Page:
I like the idea of bugging out as much as the next guy, testing my mettle against zombies and a world without a power grid.
The reality is that most of us, by far, will be better off in an SHTF scenario staying right where we are — at home. The reasons to bug in far outweigh most other options. Over the years I’ve given this a lot of thought because like a lot of you, I, too, was swept up in all the glamour of planning to bug out. It’s the stuff prepper novels are made of but it’s what I call over-rated prepper advice!
The bug out vehicle –Which make? Which model? How can I customize it and convince my wife to let me spend serious money on a side project when I already have too much on my plate?
The bug out location — Where will we go and, more importantly, how will we be able to afford what is a second home by any other name? Here are my thoughts about bug out locations.
The bug out PLAN — Put all the pieces together and revel in the tactics, the strategies, the finest details and then go over everything in forum discussions that last for years.
All that aside, the cold, hard truth is that home will almost always be the safest place to be and guys like me who work some 15-20 miles from home base would be better off having a couple of simple plans for getting there. Reasons to bug in are smart and worth considering in spite of all the bug-out information on the web.
Off the top of my head, there are 10 reasons why your home is the best place to hunker down if you’re wondering, should I bug out. Spend your time figuring out non-crazy ways to fortify it and getting to know as many of your neighbors and fellow citizens as possible. In a crunch, they’ll end up being your actual survival group, like it or not.
So, in no particular order, here are the top 10 reasons to bug in and why it will almost always be the best course of action.
1. Far less risk to you and your loved ones when you plan on bugging in
Now that my kids are teens, I’m not quite as worried about being on the road with them as I was when they were younger. When you think about it, hitting the road in a bug out situation is fraught with extreme dangers to your family members.
You and I might be able to hoist a 50-pound pack, strap on a firearm or two, and then hoof it to a remote, safer location. I guarantee you, a wife, kids, grandparents won’t be able to do that and what, then, is your choice? Will you leave them behind?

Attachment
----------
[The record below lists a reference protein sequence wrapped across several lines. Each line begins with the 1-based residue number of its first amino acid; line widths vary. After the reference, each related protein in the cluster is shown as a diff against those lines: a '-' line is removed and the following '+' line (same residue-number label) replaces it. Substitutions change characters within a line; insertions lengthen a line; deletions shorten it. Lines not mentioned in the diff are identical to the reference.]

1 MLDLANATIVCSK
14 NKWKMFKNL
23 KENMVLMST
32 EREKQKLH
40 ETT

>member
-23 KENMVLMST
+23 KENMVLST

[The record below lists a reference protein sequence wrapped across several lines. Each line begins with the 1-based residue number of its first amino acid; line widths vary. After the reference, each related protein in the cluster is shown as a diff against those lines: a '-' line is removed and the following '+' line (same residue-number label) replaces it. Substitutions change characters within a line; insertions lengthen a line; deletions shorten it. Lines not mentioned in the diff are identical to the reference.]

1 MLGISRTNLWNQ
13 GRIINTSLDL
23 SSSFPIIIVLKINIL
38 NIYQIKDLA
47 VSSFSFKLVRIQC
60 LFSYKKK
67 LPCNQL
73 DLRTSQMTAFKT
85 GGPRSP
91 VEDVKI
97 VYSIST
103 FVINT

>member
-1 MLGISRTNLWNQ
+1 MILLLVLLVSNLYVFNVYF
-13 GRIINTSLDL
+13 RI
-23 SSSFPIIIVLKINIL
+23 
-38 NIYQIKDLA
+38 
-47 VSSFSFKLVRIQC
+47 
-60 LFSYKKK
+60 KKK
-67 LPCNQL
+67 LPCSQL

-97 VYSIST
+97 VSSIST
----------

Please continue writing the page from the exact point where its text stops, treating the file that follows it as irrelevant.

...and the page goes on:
It’s much easier to have a comprehensive plan to gather everyone together in a single, safe location which is probably going to be your home. This article about low-tech ways to protect your home may be helpful to secure your home and property.
2. You know the terrain
When Hurricane Harvey hit our town, all of a sudden everyone was interested in the sea level of their home, their distance from the nearest lake and river, and whether or not the bridges around us were covered with water.
It doesn’t take long for a curious person with some time on their hands to learn all that and more, and that’s what needs to be done way before a real crisis hits.
Put me in a locale that I’ve only visited on weekends and then challenge me to get there with my family, in a crisis, with adrenaline is pumping, and I might be able to do it. There’s also a good chance that in all the confusion we might make a wrong turn or run into an unforeseen challenge, such as roadblocks, washed-out side roads, and the like.
3. You know the people
If you’ve read my article about the most dangerous threat, you understand how vital it is to know as many people as possible in your neighborhood and the surrounding areas. Now, most of my neighbors are a lot like me — hard working people who just want to do their own thing and be left alone. I respect that.
Alex, a few streets away, may have a hobby of collecting old pinball machines and his kids are a lot younger than mine, but he’s also one of the most industrious guys I know. He has a way of coming up with creative solutions to problems that makes me think he’d be ideal as a survival-group buddy.
Joseph, on the other hand, is my next door neighbor and as far as I can tell, his only interests are going to and from work every day and watching TV. That’s good information to file away in my head, along with Caddie, the elderly widow 3 doors down who is a hoarder and emotionally and mentally scarred by decades of abuse. My daughter checks in on her from time to time.
I also know who doesn’t belong in this neighborhood and that is just as important as knowing who does. It makes it easier to identify potential threats, an excellent reason to bug in. Away from my home base, I’m not so sure who belongs and who doesn’t.
In a survival situation, you’ll have hundreds and hundreds of new and very difficult decisions to make and most of them will, in one way or another, involve the people around you. At your home base, you’re in the perfect situation to get nosy and learn all you can about them now.
If you have a bug out location in mind, how well do you know those people and just as important, how well do they know you?
4. You’re more likely to have common ground with neighbors
When it comes to your kids, are you just a little paranoid about who you can trust? I am. My wife labeled me The Paranoid Dad a decade ago, and nothing has happened to make me behave otherwise. In my neighborhood, I’ve noticed that most parents, by far, are protective of their kids — we have that in common.
And it’s not just our parenting style that is similar but our general view of the world, our high regard for our constitutional rights (this is east Texas, after all), and how we value family. Sure, there are plenty of differences when it comes to political and social issues, but there’s a foundation, a common ground, that I’m not sure I would share with random, unknown people if we bugged out.